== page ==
Anyone wondering why the U.S. stock market has shockingly lost 23% of its value over the past seven trading sessions needs to look no further than the actions publicly taken by our government over the past few weeks. If they do not realize what their desperate ploys, refreshed and changed, sometimes contradicted, sometimes expanded, day in and day out look like to the American public and to the global pool of investors in U.S. stocks, then they are blinder than blind. As I've said, every administration in the history of this country has understood the importance of not giving off signs of imminent danger and panic. Somehow this administration, from the President to the financial and economic leaders in other branches across the board, has completely missed the boat on this always-known-to-be-crucial point. In the past, the President was on mass media in times of crisis like this telling the people "The only thing we have to fear is fear itself" and the like. Now today instead we have the Prez on prime time tv telling us we are all screwed and the whole system is done. Instead of taking the time to consider the right approach and letting it work itself through the system as in the past, today we have the government flailing around, taking step after step after step, day after day after day, telegraphing its nervousness, desperation, and frankly, panic as clear as a bell to the entire free* world. And just look at the results.

I guess this is what we all get, the American people at large, for electing (and then re-electing!!) a President who was never more than a C-student, and who never showed any penchant in his entire life for doing anything even remotely intelligent. It's a scary reminder of just how important the person we elect as President can be to the quality of our lives in this country.

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Blogger 1Queens Up1 said...

Can someone tell these people (Bernake, Paulson, Bush) to stop addressing the nation?

Everytime they speak investors lose more confidence and the DOW plunges.

700 point drop then a rebound in the span of 1 hour... Hold on to your butts friends.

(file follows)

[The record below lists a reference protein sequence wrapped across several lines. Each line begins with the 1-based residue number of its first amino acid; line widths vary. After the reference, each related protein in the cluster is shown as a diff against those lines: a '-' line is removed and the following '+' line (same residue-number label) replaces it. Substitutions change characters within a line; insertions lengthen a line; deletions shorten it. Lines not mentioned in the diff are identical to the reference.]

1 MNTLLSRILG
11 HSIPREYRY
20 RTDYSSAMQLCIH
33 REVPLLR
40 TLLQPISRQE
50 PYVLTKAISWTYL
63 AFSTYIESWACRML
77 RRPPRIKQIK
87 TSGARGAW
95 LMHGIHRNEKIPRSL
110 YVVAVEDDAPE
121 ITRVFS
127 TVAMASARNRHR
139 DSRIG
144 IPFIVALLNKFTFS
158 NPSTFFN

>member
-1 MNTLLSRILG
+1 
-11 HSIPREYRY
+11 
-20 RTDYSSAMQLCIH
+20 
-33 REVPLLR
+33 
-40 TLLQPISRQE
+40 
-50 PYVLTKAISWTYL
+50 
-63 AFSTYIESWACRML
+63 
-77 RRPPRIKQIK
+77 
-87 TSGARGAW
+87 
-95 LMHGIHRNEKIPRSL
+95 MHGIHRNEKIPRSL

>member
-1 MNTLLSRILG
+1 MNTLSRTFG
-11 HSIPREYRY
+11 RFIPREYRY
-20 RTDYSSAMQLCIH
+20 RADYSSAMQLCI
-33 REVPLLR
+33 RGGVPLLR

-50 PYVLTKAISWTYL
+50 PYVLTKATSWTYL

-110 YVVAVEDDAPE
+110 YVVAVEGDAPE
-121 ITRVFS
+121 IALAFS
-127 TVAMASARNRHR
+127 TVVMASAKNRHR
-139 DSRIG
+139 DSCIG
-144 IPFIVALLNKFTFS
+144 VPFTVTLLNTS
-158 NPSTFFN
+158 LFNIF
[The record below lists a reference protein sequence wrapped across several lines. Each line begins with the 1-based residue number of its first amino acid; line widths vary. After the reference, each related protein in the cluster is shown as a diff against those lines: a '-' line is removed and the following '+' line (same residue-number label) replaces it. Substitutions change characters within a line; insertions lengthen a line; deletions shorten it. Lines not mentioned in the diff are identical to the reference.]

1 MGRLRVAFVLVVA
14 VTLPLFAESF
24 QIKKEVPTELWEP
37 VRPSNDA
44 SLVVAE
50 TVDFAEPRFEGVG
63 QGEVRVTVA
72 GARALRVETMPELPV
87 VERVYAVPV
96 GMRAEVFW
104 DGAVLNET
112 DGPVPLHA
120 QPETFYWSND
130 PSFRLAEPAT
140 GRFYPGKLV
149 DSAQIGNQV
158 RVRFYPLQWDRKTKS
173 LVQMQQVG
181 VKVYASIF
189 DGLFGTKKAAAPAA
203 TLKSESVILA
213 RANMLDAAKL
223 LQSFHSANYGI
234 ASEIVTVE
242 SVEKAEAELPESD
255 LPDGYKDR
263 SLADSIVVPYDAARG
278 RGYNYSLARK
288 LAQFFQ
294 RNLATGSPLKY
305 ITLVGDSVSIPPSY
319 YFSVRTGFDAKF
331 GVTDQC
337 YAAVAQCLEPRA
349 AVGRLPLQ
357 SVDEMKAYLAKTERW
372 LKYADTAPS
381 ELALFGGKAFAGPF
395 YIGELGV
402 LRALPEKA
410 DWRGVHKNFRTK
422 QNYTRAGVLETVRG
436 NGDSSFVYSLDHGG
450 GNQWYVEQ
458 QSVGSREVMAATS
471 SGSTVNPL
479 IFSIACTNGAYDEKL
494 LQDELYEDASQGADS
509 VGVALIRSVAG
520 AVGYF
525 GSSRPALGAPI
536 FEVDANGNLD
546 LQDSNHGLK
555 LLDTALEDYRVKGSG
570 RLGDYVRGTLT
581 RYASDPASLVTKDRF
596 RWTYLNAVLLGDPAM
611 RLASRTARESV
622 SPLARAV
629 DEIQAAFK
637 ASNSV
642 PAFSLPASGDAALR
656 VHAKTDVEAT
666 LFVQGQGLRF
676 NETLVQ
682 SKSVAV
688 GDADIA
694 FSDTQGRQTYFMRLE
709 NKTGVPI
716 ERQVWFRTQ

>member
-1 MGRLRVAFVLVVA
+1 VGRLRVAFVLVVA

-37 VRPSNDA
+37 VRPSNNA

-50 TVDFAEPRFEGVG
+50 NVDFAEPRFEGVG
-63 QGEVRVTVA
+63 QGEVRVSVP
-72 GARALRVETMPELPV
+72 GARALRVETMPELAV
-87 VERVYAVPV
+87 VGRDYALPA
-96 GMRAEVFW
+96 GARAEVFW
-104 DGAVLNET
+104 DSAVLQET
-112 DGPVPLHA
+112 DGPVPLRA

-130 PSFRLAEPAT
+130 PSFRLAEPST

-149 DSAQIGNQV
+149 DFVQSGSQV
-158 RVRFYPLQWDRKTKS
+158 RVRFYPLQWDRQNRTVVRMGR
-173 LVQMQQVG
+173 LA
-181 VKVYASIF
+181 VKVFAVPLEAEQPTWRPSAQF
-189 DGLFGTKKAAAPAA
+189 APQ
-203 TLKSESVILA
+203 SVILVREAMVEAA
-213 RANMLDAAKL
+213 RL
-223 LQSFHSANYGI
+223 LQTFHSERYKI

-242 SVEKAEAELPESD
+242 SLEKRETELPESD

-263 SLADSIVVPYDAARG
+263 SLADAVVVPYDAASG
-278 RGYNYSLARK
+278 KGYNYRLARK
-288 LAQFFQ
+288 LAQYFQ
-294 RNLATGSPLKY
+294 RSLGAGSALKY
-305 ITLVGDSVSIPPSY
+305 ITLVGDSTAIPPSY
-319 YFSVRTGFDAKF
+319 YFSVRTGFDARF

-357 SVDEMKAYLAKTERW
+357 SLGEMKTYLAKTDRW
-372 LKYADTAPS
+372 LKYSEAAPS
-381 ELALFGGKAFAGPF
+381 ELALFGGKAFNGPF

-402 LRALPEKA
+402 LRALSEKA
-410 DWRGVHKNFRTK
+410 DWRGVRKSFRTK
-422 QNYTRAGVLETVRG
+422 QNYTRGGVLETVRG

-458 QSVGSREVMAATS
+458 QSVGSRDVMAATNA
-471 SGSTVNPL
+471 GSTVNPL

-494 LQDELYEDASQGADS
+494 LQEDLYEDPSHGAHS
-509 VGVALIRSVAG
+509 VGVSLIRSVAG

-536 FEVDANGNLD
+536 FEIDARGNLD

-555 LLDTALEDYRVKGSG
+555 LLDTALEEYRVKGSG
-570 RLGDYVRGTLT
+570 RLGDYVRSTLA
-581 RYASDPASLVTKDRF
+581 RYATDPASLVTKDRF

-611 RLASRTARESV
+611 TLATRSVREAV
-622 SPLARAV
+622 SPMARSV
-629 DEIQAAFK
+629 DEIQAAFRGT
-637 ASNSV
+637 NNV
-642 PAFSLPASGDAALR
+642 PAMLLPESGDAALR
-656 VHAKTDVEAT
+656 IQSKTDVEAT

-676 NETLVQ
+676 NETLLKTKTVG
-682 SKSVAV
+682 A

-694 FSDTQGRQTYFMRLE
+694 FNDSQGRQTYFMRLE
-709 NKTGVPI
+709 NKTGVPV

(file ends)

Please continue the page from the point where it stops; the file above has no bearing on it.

9:48 PM  
Blogger RaisingCayne said...

AMEN Hoy! Great, great post man. Your analysis of the recent economic happenings has been spot on man. Not to pad an ego, but I haven't commentated much on the recent ridiculousness myself, as my insight would only mirror your analysis and pale in comparison in depth of understanding.

I recall being taught in college that there was indeed an explicitly clear economic cycle, which was absolutely necessary to the basic fundamental operation of our free market economy, and this cycle included a recession! This knowledge has seemed wholly contradictory to every government economic communication witnessed over the last 8 years. Why an administration would not permit any use of "the 'R' word," all while taking multiple other actions that result in complete widespread panic is simply beyond me! (Of course, MUCH of the actions of this administration has been beyond me, but I digress.)

Have a great weekend!

11:22 PM  
Blogger Irongirl01 said...

How can it be a random walk if we are constantly manipulating the markets? Had we been allowed into a recession the bottom may have already occurred rather then being postponed into what is now truly cataclysmic.

Dow retreats to 7000

2:02 AM  
Blogger Blinders said...

So your point is that if everybody would just shut up, and the government did nothing the stock market would have been fine the past few weeks? You are right that we are heading into the negative part of the cycle. Stocks are discounting this fact. Trying to say that Bush talking about the economy is causing the market to do what it simply does is silly. It is going down no matter what the government says or does.

4:57 AM  
Blogger Chef said...

They are afraid of letting the 'invisible hand' of economics do what it need to do to balance out. Relinquishing control is what this clown and the rich fat cats are afraid of. It's the last, dying gasp of the old 19th and 20th century ways.

9:06 PM  
Blogger DeRustZelve said...

So I take it your poker results suck lately?

3:32 PM  
Blogger Hammer Player a.k.a Hoyazo said...

Poker's been awesome, actually. I've just been a lot more interested in writing about this stuff than the poker lately.

6:02 PM